The speculative state may take any form. For example, in the illustrated embodiment, the processor 10 implements register renaming in the rename unit 22. That is, the register renamer 22 may rename the logical registers to physical registers in the register file 28. As speculative execution is performed, the mapping of logical registers to physical registers is changed so that operations may speculatively write results to the register file. Accordingly, the logical to physical register mapping may be speculative state. This register mapping will be used as an example of speculative state, but any other form may be used in other embodiments. The logical registers may include architected registers specified by the instruction set architecture implemented by the processor 10, and may also include various implementation-specific registers made available to the programmer and/or microcode temporary registers used by microcode routines. The physical registers may be the registers that form the register file 28.

The processor may include one or more predictors that predict an event that can occur during execution of a given operation. The event may result in a refetch flush event, or a misprediction of the event may result in the refetch flush event. The predictors may also provide a confidence indicator that indicates the relative probability that the prediction is correct (that is, relative to other predictions made by the predictor). Circuitry that manages speculative state, such as the rename unit 22, may selectively create a checkpoint of the speculative state that corresponds to the operation dependent on the level of probability indicated by the confidence indicator. That is, if the confidence indicator indicates a first probability level, the checkpoint may be made. If the confidence indicator indicates a second probability level, the checkpoint may not be made. Viewed in another way, a checkpoint may be made if the probability that a refetch flush event will occur is relatively high, and the checkpoint may not be made if the probability that a refetch flush event will occur is relatively low.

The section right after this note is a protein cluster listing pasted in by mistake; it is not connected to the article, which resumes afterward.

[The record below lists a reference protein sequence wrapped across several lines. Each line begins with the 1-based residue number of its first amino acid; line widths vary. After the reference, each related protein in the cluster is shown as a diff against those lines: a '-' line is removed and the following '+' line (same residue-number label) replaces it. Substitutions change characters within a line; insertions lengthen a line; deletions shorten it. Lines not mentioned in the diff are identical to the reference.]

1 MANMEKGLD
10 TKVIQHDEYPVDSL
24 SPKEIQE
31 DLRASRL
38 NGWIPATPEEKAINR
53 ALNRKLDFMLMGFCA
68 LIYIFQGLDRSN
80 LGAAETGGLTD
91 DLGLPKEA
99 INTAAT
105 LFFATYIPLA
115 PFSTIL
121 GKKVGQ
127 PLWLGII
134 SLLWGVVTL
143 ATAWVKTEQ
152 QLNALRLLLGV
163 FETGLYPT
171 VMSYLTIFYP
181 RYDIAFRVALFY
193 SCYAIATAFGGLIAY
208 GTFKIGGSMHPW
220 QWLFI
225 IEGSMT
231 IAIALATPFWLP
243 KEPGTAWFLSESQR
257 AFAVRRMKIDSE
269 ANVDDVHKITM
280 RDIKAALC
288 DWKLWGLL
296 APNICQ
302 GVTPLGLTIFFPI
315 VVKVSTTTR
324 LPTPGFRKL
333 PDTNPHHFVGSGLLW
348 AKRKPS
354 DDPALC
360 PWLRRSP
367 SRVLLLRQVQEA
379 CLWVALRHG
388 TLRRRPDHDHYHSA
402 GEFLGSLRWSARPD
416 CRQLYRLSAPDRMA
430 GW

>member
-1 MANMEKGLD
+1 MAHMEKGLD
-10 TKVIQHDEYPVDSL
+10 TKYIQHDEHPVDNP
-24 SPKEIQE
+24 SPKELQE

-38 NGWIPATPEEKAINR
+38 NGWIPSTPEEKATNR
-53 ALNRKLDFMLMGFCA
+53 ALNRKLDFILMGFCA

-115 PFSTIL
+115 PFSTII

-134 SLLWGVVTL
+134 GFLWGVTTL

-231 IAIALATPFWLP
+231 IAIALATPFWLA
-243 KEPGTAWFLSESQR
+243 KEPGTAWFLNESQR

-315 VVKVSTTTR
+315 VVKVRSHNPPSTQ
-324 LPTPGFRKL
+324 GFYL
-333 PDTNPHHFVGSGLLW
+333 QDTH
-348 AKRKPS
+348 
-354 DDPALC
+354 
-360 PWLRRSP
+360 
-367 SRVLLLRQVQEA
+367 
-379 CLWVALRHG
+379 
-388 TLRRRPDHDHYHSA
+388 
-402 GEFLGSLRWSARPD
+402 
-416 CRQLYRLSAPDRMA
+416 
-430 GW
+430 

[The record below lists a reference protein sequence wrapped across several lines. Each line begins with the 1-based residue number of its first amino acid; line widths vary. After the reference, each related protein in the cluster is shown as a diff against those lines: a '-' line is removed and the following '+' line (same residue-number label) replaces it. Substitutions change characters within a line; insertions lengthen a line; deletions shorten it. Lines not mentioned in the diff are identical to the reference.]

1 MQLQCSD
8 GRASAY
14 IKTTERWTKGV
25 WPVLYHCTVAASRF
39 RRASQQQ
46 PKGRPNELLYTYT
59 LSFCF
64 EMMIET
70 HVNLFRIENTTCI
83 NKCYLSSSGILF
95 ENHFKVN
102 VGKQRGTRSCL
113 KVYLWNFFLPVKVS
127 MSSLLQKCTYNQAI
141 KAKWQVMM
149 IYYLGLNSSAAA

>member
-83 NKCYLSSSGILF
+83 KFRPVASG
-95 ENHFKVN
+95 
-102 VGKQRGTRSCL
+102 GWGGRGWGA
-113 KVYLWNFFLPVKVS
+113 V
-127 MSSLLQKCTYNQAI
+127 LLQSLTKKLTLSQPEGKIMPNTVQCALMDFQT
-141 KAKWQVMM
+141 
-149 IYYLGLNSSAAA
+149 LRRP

By checkpointing those operations having a higher probability of the refetch flush, efficient use of the checkpoint unit 20 may be made, in some embodiments. The checkpoint unit 20 may comprise storage for multiple checkpoints, and those locations may be used for checkpoints with higher probability of being restored as the speculative state in a refetch flush event. Thus, the chip area and power consumed by the checkpoint unit 20 may be more efficiently used. Viewed in another way, fewer checkpoints may be maintained to achieve a given performance level, in some embodiments.